This node creates a terrain using a Cellular noise generator, also known as Worley’s noise or Voronoï noise generator. This generator samples points across the terrain that act like mini-generator diffusing an elevation around them, thus creating cell-like structures.
To add a Cellular noise node, right click in the Graph Editor and select Create Node > Terrain Transformation > Cellular noise.
Double click on the node to open its parameters:
The Scale parameter determines the horizontal scale of the noise. A smaller coefficient gives a higher density of cells; a larger coefficient gives a lower density of cells.
Use the slider to set the horizontal scale of the terrain.
In the example below, the scale is decreased and the terrain has more bumps.
The Height parameter sets the vertical scale of the heights. Use the slider to set the terrain height.
A smaller coefficient decreases range of the height of the vertices. A larger coefficient increases range of the height of the vertices, as shown in the example below.
Use the sliders to change the parameters:
This parameter pans the terrain in the X and Y axes.
Enter a value in the X ands Y fields or use the arrow keys to pan horizontally and vertically.
This parameter sets the value of the noise generation seed. Changing the seed value, even very slightly, completely changes the terrain shape.
Do one of the following:
Use the slider to rotate the terrain from -180 to 180 degrees.
The example below shows the terrain rotated 180 degrees:
The parameter “clustering” allows to slightly change the cellular noise generator output by diminishing the influence of some cells. Use it when you want to create more vertical variation in the terrain.
This combo-box allows you to the change the way the cellular generator works internally. Every alternative uses the same strategy: it constructs a grid with points sampled all across the terrain. Each of those samples act as a little radial generator.
Cells, More cells, and Even more cells create convexities based on the closest, second closest or third closest radial generator.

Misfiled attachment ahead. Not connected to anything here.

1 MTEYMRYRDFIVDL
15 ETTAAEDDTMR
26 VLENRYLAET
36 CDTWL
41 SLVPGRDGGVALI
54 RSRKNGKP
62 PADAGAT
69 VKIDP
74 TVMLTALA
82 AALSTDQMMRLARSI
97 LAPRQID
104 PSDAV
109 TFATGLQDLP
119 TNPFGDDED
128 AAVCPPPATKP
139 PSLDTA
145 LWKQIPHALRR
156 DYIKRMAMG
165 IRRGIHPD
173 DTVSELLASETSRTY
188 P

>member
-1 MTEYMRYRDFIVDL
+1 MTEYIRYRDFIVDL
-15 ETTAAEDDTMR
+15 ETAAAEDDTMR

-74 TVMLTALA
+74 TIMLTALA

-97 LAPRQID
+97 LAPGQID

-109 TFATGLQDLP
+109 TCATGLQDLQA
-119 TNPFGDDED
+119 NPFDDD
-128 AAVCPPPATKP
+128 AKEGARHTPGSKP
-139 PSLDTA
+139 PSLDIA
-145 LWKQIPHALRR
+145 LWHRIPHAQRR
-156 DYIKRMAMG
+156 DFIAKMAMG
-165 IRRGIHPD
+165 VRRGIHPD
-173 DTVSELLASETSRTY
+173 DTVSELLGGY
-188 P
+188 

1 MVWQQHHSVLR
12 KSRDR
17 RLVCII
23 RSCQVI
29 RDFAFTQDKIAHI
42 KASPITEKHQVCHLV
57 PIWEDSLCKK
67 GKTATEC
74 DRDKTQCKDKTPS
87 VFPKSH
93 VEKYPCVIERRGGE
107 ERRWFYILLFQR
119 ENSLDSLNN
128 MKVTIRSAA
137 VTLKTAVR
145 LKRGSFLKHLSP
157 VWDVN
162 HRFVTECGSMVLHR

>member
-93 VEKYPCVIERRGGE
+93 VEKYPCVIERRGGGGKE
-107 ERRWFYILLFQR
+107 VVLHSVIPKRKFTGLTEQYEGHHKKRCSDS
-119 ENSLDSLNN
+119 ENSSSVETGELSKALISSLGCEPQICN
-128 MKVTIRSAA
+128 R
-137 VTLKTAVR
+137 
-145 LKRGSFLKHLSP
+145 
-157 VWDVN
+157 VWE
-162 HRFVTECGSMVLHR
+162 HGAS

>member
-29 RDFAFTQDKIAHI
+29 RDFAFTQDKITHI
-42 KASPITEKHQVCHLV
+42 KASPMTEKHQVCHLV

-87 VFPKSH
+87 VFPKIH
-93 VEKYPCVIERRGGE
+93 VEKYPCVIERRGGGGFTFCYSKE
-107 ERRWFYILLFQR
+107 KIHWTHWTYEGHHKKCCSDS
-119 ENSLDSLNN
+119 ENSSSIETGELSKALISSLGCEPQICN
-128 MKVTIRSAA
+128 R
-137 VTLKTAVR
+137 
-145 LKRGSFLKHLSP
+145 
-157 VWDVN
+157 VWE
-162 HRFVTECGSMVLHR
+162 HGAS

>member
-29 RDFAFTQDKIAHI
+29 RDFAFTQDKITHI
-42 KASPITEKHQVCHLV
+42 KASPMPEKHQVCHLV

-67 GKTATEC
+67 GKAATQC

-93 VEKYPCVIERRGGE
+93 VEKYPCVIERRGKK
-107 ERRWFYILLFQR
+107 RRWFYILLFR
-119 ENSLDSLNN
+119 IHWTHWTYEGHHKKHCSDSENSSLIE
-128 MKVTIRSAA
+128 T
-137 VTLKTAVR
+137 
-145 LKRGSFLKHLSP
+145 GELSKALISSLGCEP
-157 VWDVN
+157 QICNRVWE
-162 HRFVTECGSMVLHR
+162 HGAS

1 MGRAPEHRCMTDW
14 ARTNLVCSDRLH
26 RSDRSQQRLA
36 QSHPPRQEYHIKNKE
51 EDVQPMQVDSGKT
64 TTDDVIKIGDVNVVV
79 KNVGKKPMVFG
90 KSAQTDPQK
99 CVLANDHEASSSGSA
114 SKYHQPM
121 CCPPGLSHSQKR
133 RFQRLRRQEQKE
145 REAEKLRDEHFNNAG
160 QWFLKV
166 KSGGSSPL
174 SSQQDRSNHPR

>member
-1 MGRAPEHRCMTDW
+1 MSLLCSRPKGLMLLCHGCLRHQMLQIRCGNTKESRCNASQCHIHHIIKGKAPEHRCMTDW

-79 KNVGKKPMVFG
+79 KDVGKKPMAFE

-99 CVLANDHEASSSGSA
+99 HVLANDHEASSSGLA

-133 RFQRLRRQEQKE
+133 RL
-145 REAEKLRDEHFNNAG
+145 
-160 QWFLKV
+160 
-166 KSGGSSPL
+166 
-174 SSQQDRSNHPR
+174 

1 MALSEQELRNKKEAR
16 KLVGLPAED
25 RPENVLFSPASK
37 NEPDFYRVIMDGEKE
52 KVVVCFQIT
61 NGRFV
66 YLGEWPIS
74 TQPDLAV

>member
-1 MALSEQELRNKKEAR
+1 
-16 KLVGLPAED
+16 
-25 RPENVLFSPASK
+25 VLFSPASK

Bumps, also known as “F2 – F1” in some software uses two radial generators to creates bumps or scales along the terrain.
Flats, More flats, and Even more flats force the samples to diffuse a constant height which can be useful when texturing the terrain or defining biomes.
This combo-box defines the way the distance from a point to the radial generator is computed. By default, Euclidean distance is used (i.e. the shortest path between two points is the line that pass through them) but alternatives may be used. Manhattan (also known as taxicab distance) does not allow for diagonals. King’s move is similar to the way a king moves on a chessboard: it doesn’t cost more to move diagonally than vertically or horizontally..
|Terrain size||See "Part common to all generator nodes"|
|Scale||Determines the horizontal scale of the noise.
More this coefficient is small, the higher the density of "bumps"
|Height||Sets the vertical scale of the heights.
More this coefficient is large, the greater the height of the vertices range
|Number of levels||This corresponds to the number of levels of detail. Each level
has a frequency twice as much as the previous one.
|Attenuation||This corresponds to the attenuation of a level of detail
against the previous one. If this value is low, the high-frequency
levels of detail dominate and generate a high-frequency noise.
If this value is high, the high-frequency levels of detail are less visible.
|X, Y||Determines the translation values of the terrain|
|Pans the terrain in X and in Y|
|Seed||Initial value of the noise generation seed.
Changing the value of the seed (even very slightly) completely changes the terrain shape
|Value||Edits the value of the seed|
|Generate||Randomly generates a new seed|
|Rotation||Rotates the terrain from -180 to 180 degrees|
|Clustering||Group the cells into a clustering thus allowing for bigger cells|
|Computation type||Changes the underlying computation|
|Distance function||Allows to chose another distance function|
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